Survey points to a fall in satisfaction with GP care across the country

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There is worsening satisfaction with GP services, a poll has found.

Overall ratings of GP care remain high, with 86 per cent of patients saying their experience was good - but this is a fall of 3.4 per cent on two years ago.

The findings from 900,000 who responded to an annual NHS survey come as doctors warn of growing pressure on services.

Nationally three quarters of patients rated their experience of making an appointment as good - 4.5 per cent lower than 2012.

Despite efforts to widen opening hours in recent years, 77 per cent were happy with access - four per cent down on 2012.

Only two thirds of patients described their experience of out-of-hours care as good - 4.6 per cent lower than 2012.

In the region, highest overall ratings were in Hambleton, Richmondshire and Whitby at 93 per cent, falling to only 72 per cent in Bradford city.

In Yorkshire, just 55 per cent of patients were positive about out-of-hours care in Huddersfield, with approval levels at only 62 per cent in West Yorkshire where soaring demand has hit services in the last year.

Only 59 per cent of patients were happy with out-of-hours care in Scarborough and Ryedale, where a major shake-up is being planned.

Labour’s shadow health secretary Andy Burnham said: “This survey confirms what Labour has been saying - that it is getting harder to get a GP appointment under David Cameron and there is growing public dissatisfaction with GP services.

“People are waiting days and even weeks for appointments and that is forcing people into A&E in record numbers.

“GP services are under intense pressure - it is a mess of ministers’ making.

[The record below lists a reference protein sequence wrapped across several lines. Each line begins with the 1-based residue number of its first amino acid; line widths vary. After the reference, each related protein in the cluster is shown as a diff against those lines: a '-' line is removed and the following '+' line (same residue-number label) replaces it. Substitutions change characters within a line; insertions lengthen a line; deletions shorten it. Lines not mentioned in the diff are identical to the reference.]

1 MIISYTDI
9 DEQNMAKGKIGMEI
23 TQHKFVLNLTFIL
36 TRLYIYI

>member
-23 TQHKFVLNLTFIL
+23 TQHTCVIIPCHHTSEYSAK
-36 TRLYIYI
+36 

“But instead of supporting GPs, they propose to ‘name-and-shame’ to deflect blame from their own failings.

“No wonder GPs are so utterly demoralised with many opting to leave the profession.”

Prof Nigel Mathers, honorary secretary of the Royal College of GPs, said: “GPs are still the most trusted professionals in the NHS and today’s results are a tribute to the hard work and dedication of GPs across England.

“However, we are very concerned that some patients are finding it difficult to make a GP appointment when they want one. Every patient should be able to see their GP when they need to, and it is especially worrying that some patients did not manage to get an appointment at all.”

Leeds family doctor Richard Vautrey, deputy chairman of the British Medical Association’s GP committee, added: “It is encouraging that GPs have again achieved excellent patient satisfaction results, with feedback showing that the overwhelming majority of patients believe GPs are providing a good service.

“This is all the more remarkable when GPs and their practice teams are dealing with unsustainable workload pressures every day.

“However, it is a concern that the results show signs of slipping backwards. The Government must heed these early warning signs, together with the recent falling GP recruitment figures, and urgently invest in general practice.”

NHS Greater Huddersfield Clinical Commissioning Group said it was reviewing the figures.

David Geddes, head of primary care commissioning at NHS England, said the majority of patients were positive about their care.

He added: “But we need to recognise the continuing trend in what patients are telling us about access to services, particularly out of hours.”